However, is this knowledge justification to conclude that a whole food, healthy diet of mostly plants is "worthless"?

Caloric Balance: Cutting versus Expending?

Many use the 'calories-in versus calories-out' equation, but exercise is commonly left out. Take the following example:

Carolyn wants to lose weight, but currently eats 3,000 Calories per day from poor food choices. The common prescription asks Carolyn to cut 250 to 500 Calories from her daily intake, in hopes of losing 0.5 to 1.0 pounds of weight per week.

So, she eats the same unhealthy diet, but just cuts out a bit here or there. Since, 1 Twinkie cake is equal to about 21.5 cups of baby spinach (about 150 Calories), we wish Carolyn would choose the healthier option of reducing Caloric intake by improving food quality, but she sticks to the common, Calorie-cutting option.

Carolyn created a 'deficit' of 250-500 Calories per day. There is nothing that mandates this deficit has to come from cutting calories from the diet. Carolyn could also choose to exercise more each day to expend an extra 250-500 Calories. She could even reduce her intake by 250 Calories/day and expend an extra 250 Calories/day, creating the same 500 Calories/day deficit.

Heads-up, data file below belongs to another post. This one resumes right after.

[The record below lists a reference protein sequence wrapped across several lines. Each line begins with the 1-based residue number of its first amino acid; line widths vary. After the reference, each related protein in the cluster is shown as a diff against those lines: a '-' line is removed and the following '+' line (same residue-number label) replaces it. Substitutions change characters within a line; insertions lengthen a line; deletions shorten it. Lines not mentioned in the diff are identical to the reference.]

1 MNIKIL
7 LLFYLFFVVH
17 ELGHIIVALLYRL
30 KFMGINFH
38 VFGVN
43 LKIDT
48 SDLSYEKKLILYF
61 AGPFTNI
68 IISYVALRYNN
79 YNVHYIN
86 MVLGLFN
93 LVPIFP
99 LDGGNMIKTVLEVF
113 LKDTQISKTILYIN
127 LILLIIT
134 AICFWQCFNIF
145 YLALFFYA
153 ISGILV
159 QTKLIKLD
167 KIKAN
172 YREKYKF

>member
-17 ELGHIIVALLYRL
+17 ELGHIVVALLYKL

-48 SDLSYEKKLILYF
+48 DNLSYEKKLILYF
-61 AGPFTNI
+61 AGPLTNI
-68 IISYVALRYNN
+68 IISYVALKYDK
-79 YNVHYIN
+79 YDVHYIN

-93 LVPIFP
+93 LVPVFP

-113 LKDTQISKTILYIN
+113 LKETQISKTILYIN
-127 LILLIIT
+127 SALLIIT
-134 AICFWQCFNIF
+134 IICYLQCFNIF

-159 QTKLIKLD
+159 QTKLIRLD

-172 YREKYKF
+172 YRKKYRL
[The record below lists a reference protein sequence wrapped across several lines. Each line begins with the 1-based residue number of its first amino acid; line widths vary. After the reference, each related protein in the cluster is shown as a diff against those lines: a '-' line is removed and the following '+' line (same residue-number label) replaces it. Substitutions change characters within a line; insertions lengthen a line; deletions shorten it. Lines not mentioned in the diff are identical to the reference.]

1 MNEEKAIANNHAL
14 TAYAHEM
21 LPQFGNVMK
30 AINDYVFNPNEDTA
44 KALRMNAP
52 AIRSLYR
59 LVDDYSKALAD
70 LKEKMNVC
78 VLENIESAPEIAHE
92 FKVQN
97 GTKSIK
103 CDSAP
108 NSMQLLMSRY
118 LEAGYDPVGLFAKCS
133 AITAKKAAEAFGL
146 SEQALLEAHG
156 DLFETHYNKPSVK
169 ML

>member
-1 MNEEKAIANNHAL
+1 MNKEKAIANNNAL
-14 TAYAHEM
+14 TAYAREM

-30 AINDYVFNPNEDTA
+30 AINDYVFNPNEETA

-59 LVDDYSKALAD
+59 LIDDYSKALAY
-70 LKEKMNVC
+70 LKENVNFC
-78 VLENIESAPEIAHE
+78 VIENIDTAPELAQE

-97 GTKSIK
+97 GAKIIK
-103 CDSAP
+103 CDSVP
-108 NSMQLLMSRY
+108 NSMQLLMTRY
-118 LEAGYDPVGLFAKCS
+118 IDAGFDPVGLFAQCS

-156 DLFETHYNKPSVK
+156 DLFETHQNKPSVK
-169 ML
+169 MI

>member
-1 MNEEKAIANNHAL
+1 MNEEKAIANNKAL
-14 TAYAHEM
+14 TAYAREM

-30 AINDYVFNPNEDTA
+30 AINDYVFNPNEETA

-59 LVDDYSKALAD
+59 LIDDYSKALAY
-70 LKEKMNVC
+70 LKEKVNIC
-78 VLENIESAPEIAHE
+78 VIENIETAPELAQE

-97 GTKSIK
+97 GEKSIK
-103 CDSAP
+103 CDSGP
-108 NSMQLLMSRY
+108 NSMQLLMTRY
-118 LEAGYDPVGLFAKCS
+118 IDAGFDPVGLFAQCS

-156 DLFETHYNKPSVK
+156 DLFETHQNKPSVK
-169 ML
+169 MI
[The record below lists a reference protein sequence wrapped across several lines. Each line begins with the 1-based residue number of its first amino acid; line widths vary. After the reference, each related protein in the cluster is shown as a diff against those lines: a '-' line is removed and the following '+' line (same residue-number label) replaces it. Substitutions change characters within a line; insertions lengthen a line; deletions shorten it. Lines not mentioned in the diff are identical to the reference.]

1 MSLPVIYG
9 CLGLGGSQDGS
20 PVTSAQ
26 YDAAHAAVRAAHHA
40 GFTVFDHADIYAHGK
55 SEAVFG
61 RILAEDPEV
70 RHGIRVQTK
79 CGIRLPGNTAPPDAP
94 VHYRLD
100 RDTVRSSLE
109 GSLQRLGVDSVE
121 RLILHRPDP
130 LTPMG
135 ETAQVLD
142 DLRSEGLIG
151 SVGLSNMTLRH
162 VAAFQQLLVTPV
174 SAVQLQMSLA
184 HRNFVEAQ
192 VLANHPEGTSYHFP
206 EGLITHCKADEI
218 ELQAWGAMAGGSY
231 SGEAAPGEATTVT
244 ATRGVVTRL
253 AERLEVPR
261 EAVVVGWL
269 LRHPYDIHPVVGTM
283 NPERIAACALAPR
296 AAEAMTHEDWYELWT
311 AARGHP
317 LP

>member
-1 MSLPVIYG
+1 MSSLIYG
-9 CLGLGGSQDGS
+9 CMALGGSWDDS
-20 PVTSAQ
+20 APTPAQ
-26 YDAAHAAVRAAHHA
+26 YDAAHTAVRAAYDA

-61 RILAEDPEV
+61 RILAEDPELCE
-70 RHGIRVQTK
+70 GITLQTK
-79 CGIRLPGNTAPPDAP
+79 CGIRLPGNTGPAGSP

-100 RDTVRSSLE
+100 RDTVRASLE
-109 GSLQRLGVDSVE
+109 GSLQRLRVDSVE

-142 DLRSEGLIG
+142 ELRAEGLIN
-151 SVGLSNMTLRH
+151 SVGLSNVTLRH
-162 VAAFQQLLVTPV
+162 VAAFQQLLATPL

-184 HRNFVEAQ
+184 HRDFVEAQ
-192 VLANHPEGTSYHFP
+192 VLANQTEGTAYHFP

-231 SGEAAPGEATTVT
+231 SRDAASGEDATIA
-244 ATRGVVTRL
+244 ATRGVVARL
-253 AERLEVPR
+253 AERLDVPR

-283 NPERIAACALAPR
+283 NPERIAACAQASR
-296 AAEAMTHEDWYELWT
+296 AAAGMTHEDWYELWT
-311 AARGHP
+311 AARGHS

Conclusion

Despite what the popular media might want us to believe, exercise/physical activity does help with weight loss and maintenance – while providing additional health, functional, and disease prevention benefits. However, many people, who are physically capable of doing the required exercise/physical activity volume to achieve weight loss without caloric restriction, perceive it as impractical and unsustainable, and are subsequently unwilling to do it.

Ideally, we would sensibly combine our active lifestyles with a healthy, whole food diet of mostly plants, reduced stressed, and enhanced sleep in order to achieve our weight control and health goals.

There is no reason for us to try to "outrun a bad diet", or for that matter, try to "out eat an inactive lifestyle".

---

References

  1. Rossi, F. E., Buonani, C., Viezel, J., Silva, E. P. D., Diniz, T. A., Santos, V. R. D., ... & Ismael, F. (2015). Effect of combined aerobic and resistance training in body composition of obese postmenopausal women. Motriz: Revista de Educação Física, 21(1), 61-67.
  2. Swift, D. L., Johannsen, N. M., Lavie, C. J., Earnest, C. P., & Church, T. S. (2014). The role of exercise and physical activity in weight loss and maintenance. Progress in Cardiovascular Diseases, 56(4), 441-447.
  3. Wright, S. M., & Aronne, L. J. (2012). Causes of obesity. Abdominal Imaging, 37(5), 730-732.